Children may see their parents' problem-solving and communication patterns as ineffectual: their fathers explode and their mothers focus on survival of, rather than escape from, the violence (Walker). Through relationships with supportive adults and peers outside the family, school-age children receive concrete evidence that rewarding relationships exist and that people can be available to them in time of need (Egeland et al., 1988). For teenagers, who have the capacity for abstract reasoning, these experiences allow them to imagine and try out relationship patterns that are different from those used by their parents. Finally, through seeing the negative effects of violence on family members, children can make conscious decisions that their own future family lives will be different (Egeland et al., 1988).

Being resilient is not equivalent to being happy and secure. Resilient children, in their desire to offer protection and nurturance to their mothers and younger siblings (Jaffe et al., 1990), may stay at home with the violence when they could leave. By trying to protect their mothers and younger siblings and to calm their fathers' anger, they generate cross-generational coalitions that violate the integrity of both the spouse and child systems. The resilient child is put in the position of having to grow up too quickly and take on more responsibility within the family than is developmentally appropriate (Barnett et al). It is the role of the parents to protect children, not the reverse (Minuchin & Fishman, 1981). However, despite these difficulties, some children show resilience in terms of functioning well academically and with peers (Jaffe et al., 1990). Turning to schoolwork and peers provides an avenue for day-to-day escape and can lay the groundwork for future life success.

Prevalence Rates
Although the descriptive and empirical research literature on child witnesses indicates the existence of victimizing, victimlike, and resilient reactions to family violence, there are no prevalence rates for these reactions based on epidemiological studies. Most existing studies compare group scores on mothers' reports of child behavior. The presence of children with elevated scores on internalizing and externalizing behavior is almost universally reported. There are usually no direct discussions of resilient reactions to family violence. Rather, resilience is implied by the fact that some child witnesses do not show elevations on either internalizing or externalizing scales.
Hansen, Marsali, Battering and Family Therapy: A Feminist Perspective. Sage Publications. Newbery Park, CA. 1993.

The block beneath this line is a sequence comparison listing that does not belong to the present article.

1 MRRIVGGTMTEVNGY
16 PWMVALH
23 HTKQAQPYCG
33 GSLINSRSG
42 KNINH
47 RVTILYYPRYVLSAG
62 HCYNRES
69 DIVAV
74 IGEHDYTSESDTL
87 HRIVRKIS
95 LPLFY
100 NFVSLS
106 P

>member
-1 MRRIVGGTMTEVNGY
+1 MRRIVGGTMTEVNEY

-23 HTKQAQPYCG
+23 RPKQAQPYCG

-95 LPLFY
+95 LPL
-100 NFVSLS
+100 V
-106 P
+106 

Effective Intervention in Domestic Violence &
Child Maltreatment Cases: Guidelines for Policy and Practice

- Schechter, S. and Edleson, J. L. (1999). Effective Intervention in Domestic Violence &
Child Maltreatment Cases: Guidelines for Policy and Practice. The National Council of Juvenile and Family Court Judges.

Personal Reflection Exercise Explanation
The Goal of this Home Study Course is to create a learning experience that enhances your clinical skills. We encourage you to discuss the Personal Reflection Journaling Activities, found at the end of each Section, with your colleagues. Thus, you are provided with an opportunity for a Group Discussion experience. Case Study examples might include: family background, socio-economic status, education, occupation, social/emotional issues, legal/financial issues, death/dying/health, home management, parenting, etc. as you deem appropriate. A Case Study is to be approximately 250 words in length. However, since the content of these “Personal Reflection” Journaling Exercises is intended for your future reference, they may contain confidential information and are to be applied as a “work in progress.” You will not be required to provide us with these Journaling Activities.

Personal Reflection Exercise #1
The preceding section explored short-term effects of children's witnessing parental violence. Write three case study examples regarding how you might use the content of this section of the Manual in your practice.

Peer-Reviewed Journal Article References:
Buchbinder, E. (2018). Metaphors of transformation: Change in male batterers. Psychology of Men & Masculinity, 19(3), 352–361. 

Enosh, G., & Buchbinder, E. (2019). Mirrors on the wall: Identification and confrontation in group processes with male batterers in prison. Psychology of Men & Masculinities, 20(4), 575–584.

Gerbrandij, J., Rosenfeld, B., Nijdam-Jones, A., & Galietta, M. (2018). Evaluating risk assessment instruments for intimate partner stalking and intimate partner violence. Journal of Threat Assessment and Management, 5(2), 103–118. 

Online Continuing Education Question 13
What are three areas in which children from violent homes show a cognitive deficiency regarding the processing of social information? CE Test